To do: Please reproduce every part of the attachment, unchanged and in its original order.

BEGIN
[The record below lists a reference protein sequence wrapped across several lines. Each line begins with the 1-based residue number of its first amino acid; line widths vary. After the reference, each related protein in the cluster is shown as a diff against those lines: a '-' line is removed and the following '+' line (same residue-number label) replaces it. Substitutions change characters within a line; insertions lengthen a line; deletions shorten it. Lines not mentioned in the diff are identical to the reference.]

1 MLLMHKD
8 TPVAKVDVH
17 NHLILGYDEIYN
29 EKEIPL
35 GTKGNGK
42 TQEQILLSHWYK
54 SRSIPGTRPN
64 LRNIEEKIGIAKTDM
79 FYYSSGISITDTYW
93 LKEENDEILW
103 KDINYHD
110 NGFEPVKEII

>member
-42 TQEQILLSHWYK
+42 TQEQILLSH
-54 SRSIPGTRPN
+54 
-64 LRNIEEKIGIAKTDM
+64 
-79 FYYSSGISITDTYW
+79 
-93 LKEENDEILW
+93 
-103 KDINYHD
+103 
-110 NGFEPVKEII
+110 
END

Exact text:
[The record below lists a reference protein sequence wrapped across several lines. Each line begins with the 1-based residue number of its first amino acid; line widths vary. After the reference, each related protein in the cluster is shown as a diff against those lines: a '-' line is removed and the following '+' line (same residue-number label) replaces it. Substitutions change characters within a line; insertions lengthen a line; deletions shorten it. Lines not mentioned in the diff are identical to the reference.]

1 MLLMHKD
8 TPVAKVDVH
17 NHLILGYDEIYN
29 EKEIPL
35 GTKGNGK
42 TQEQILLSHWYK
54 SRSIPGTRPN
64 LRNIEEKIGIAKTDM
79 FYYSSGISITDTYW
93 LKEENDEILW
103 KDINYHD
110 NGFEPVKEII

>member
-42 TQEQILLSHWYK
+42 TQEQILLSH
-54 SRSIPGTRPN
+54 
-64 LRNIEEKIGIAKTDM
+64 
-79 FYYSSGISITDTYW
+79 
-93 LKEENDEILW
+93 
-103 KDINYHD
+103 
-110 NGFEPVKEII
+110 